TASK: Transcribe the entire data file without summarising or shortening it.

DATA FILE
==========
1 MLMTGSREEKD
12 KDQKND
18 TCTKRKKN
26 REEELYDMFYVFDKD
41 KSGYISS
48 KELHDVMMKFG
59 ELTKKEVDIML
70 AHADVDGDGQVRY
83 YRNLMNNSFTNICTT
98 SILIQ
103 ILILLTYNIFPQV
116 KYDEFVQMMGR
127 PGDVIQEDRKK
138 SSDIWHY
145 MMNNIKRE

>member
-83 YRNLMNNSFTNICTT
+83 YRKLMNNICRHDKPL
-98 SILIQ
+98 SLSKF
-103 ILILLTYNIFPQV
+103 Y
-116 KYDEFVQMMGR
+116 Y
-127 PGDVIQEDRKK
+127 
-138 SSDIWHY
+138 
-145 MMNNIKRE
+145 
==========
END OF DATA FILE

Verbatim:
1 MLMTGSREEKD
12 KDQKND
18 TCTKRKKN
26 REEELYDMFYVFDKD
41 KSGYISS
48 KELHDVMMKFG
59 ELTKKEVDIML
70 AHADVDGDGQVRY
83 YRNLMNNSFTNICTT
98 SILIQ
103 ILILLTYNIFPQV
116 KYDEFVQMMGR
127 PGDVIQEDRKK
138 SSDIWHY
145 MMNNIKRE

>member
-83 YRNLMNNSFTNICTT
+83 YRKLMNNICRHDKPL
-98 SILIQ
+98 SLSKF
-103 ILILLTYNIFPQV
+103 Y
-116 KYDEFVQMMGR
+116 Y
-127 PGDVIQEDRKK
+127 
-138 SSDIWHY
+138 
-145 MMNNIKRE
+145 